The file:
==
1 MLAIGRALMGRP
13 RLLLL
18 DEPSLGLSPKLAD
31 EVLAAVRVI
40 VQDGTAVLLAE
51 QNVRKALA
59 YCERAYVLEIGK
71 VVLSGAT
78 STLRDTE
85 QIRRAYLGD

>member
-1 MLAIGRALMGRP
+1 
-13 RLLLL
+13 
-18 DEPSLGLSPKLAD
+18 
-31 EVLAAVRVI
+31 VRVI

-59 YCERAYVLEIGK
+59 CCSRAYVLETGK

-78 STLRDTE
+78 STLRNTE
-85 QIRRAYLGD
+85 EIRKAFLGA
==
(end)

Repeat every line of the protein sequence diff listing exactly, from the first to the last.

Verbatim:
1 MLAIGRALMGRP
13 RLLLL
18 DEPSLGLSPKLAD
31 EVLAAVRVI
40 VQDGTAVLLAE
51 QNVRKALA
59 YCERAYVLEIGK
71 VVLSGAT
78 STLRDTE
85 QIRRAYLGD

>member
-1 MLAIGRALMGRP
+1 
-13 RLLLL
+13 
-18 DEPSLGLSPKLAD
+18 
-31 EVLAAVRVI
+31 VRVI

-59 YCERAYVLEIGK
+59 CCSRAYVLETGK

-78 STLRDTE
+78 STLRNTE
-85 QIRRAYLGD
+85 EIRKAFLGA